Almost a year ago, the following brief item, written by Daniel Wilco, appeared in the Atlanta Journal-Constitution:
“Two men have been indicted on charges they defrauded Delta and Northwest Airlines of $22 million between 2004 and 2013.
“Michael Yedor and Paul Anderson have been charged with conspiracy to commit mail fraud and 96 counts of mail fraud.
“Anderson, 57, of Apple Valley, Minn., had worked for Northwest since 1979. When Delta and Northwest merged in 2009, Anderson became an employee of Delta.
“According to the indictment, Anderson and Yedor, 62, of Los Angeles, engaged in a scheme to defraud Northwest and, later, Delta, by submitting false invoices on behalf of a company that Yedor purportedly owned, named Airborne Voice and Data.
“The invoices sought payment from Delta and Northwest for services provided by Airborne Voice and Data that the pair knew the company had never provided.
“Yedor sent the fraudulent invoices to Anderson, who approved them, causing the airlines to pay about $22 million to Airborne over a nine-year span. In exchange for approving the invoices, Anderson received a portion of the proceeds.
“The two were indicted on June 10, with the indictment unsealed on June 21, only after Yedor was arrested after authorities located him and his yacht.
“’The longevity and scope of the scheme to defraud Delta is simply astonishing,’ said United States Attorney Sally Quillian Yates.”
My favorite part of this story is the next-to-last paragraph—the fact that the two were indicted “only after Yedor was arrested after authorities located him and his yacht.”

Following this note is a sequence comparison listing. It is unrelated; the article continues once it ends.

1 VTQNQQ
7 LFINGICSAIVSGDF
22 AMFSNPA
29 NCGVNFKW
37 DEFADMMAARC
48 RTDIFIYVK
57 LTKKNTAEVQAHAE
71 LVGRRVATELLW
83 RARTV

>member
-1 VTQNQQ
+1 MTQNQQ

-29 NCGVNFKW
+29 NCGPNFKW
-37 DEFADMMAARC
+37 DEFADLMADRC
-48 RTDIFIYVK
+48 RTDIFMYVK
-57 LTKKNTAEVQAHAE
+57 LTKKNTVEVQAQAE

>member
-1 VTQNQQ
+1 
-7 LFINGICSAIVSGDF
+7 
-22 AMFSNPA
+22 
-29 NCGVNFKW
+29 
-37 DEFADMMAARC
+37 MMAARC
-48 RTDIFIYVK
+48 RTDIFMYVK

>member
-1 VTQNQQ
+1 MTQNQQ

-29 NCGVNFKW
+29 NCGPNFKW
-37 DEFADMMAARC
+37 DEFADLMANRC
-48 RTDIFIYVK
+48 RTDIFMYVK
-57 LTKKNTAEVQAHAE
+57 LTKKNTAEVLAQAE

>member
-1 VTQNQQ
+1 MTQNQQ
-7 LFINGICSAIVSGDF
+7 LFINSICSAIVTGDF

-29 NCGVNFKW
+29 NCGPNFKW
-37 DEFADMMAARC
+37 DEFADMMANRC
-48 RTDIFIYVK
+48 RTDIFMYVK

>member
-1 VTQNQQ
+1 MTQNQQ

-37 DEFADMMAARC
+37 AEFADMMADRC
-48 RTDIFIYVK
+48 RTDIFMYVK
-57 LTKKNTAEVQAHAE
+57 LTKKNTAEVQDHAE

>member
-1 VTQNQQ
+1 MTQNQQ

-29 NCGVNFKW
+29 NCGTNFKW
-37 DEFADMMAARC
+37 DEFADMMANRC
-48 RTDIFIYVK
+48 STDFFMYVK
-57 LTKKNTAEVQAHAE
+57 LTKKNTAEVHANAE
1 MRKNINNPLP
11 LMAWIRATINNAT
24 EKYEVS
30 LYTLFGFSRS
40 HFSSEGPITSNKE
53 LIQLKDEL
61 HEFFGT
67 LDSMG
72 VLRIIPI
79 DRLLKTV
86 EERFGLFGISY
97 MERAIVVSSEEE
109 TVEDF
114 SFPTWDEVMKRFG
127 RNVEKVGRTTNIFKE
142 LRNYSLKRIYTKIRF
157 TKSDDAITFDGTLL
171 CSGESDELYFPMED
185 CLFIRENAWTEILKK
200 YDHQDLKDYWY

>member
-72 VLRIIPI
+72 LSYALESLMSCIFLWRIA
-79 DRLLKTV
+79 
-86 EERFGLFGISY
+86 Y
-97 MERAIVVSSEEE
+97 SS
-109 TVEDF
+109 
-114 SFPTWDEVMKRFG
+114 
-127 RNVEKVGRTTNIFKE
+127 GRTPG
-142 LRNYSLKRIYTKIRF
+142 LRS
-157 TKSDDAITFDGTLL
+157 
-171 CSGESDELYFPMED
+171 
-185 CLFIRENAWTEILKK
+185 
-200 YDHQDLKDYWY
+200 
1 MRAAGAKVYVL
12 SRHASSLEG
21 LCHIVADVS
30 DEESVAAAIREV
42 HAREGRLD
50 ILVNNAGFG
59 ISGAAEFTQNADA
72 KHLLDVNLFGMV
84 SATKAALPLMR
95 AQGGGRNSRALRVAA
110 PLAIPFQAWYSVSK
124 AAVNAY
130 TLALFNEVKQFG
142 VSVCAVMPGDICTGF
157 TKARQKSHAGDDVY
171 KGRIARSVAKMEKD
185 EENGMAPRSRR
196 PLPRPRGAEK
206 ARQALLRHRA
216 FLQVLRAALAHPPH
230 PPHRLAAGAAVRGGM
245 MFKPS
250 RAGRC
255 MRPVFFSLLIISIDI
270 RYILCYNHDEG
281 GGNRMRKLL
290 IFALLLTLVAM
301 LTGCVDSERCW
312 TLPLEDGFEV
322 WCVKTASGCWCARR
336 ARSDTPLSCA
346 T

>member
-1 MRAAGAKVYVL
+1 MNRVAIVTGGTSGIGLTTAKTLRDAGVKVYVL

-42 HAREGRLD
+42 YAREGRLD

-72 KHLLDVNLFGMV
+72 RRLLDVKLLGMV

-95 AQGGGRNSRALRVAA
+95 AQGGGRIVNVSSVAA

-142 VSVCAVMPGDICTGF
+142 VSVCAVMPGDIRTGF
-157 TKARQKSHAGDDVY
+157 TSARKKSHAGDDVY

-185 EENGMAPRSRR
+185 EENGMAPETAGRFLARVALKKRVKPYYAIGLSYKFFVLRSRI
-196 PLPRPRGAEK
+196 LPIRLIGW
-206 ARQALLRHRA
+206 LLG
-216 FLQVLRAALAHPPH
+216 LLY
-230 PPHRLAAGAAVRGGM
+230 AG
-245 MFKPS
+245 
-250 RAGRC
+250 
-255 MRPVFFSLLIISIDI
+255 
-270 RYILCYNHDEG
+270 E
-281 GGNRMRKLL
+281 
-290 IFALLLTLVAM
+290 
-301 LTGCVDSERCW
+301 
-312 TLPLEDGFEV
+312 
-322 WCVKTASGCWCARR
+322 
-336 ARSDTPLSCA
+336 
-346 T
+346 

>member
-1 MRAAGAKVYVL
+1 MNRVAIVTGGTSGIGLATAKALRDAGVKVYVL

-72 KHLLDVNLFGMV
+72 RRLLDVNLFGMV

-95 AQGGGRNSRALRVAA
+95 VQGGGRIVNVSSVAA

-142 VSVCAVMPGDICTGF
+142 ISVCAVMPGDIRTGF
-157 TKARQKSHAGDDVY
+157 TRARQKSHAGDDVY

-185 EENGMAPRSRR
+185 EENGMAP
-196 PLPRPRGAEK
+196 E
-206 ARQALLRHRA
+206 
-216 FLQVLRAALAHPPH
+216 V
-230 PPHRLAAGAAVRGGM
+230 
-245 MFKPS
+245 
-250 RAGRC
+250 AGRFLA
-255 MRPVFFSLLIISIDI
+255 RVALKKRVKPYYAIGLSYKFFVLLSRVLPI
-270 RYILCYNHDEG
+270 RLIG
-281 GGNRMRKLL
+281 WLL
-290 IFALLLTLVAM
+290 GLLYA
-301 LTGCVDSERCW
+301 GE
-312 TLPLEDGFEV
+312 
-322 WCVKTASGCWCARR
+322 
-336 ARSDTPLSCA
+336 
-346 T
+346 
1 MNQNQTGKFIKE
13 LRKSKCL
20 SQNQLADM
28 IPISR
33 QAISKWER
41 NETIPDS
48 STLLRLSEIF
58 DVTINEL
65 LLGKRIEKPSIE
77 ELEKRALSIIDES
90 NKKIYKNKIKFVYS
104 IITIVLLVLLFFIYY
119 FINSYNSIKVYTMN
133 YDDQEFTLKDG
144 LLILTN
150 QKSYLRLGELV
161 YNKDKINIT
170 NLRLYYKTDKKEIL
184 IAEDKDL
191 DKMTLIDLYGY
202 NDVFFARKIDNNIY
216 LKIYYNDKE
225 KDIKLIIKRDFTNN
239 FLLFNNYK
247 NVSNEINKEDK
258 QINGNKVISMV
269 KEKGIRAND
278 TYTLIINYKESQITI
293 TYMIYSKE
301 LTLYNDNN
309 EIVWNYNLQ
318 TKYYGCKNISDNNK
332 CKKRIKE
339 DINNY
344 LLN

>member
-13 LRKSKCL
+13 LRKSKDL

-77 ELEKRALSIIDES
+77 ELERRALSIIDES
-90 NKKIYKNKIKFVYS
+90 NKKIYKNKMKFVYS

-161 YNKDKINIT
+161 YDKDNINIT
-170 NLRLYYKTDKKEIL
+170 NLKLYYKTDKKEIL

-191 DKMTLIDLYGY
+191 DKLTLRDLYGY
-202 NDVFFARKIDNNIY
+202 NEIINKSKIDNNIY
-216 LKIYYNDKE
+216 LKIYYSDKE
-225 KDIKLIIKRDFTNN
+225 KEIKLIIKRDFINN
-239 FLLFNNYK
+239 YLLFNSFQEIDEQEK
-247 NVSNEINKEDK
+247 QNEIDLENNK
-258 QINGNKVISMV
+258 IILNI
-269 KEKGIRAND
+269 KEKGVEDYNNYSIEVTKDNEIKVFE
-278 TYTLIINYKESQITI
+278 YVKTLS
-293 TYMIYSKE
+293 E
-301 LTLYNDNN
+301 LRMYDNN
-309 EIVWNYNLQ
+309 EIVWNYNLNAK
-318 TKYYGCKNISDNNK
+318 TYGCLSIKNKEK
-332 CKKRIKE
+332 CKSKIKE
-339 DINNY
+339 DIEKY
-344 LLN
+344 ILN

Yes, perhaps the yacht was a clue that its owner might have some undisclosed source of considerable extra income.
At the time that it was published, the story reminded me of a section of Blind Date, a novel by one of my favorite authors, Jerzy Kosinski. The main character of the novel, George Levanter, is an émigré from Poland, and the passage recounts how he gradually created a “paper existence” for the fictional bureaucrats who could then approve all of the paperwork needed for him to escape the Iron Curtain.
But now the story seems also more directly analogous to much of what is occurring with the privatization of public education.
Consider the following opening to an article by Catherine Candisky and Jim Siegel to the Columbus Dispatch:
“A North Side charter school expects to spend more of the tax dollars it receives this school year on rent than on teachers and staff.
“Imagine Columbus Primary Academy projects building-lease payments of $700,000, making rent the school’s top expense, eating up more than half its annual state revenue, according to a school financial report. The school expects to pay $614,000 on salaries and benefits this year.
“Similar arrangements are in place for the other five Imagine Schools in Franklin County.
“Who is charging the charter schools such high rent? A company called SchoolHouse Finance—which is a subsidiary of Imagine.”
The authors go on to clarify that the rents being charged–and the resulting profits being generated—are several times higher than what the market demands. To put it more plainly, this practice is not simply an example of a justifiable business expense that has the appearance of a scam.
And lest you think that this story is an anomaly, over the last year, the Toledo Blade and the Cincinnati Inquirer have run similar stories about charter school chains operating in their metro regions.
In the higher education, I would suggest that equally dubious analogies can be found in the discrepancy between the “salaries” of upper administrators and the total taxable compensation that they receive, as well as in the cozy arrangements between corporations and administrators that create conflicts of interest. Recall the post that I recently did on the career shift announced by Ohio State University’s CFO Geoff Chatas: https://academeblog.org/2015/04/26/higher-eds-version-of-the-revolving-door/.
I will have more to say about Chatas, as well as about Kosinski and Ohio’s charter schools, in future posts.
The complete article by Catherine Candisky and Jim Siegel is available at: http://www.dispatch.com/content/stories/local/2014/10/12/charters-lease-deals-scrutinized.html.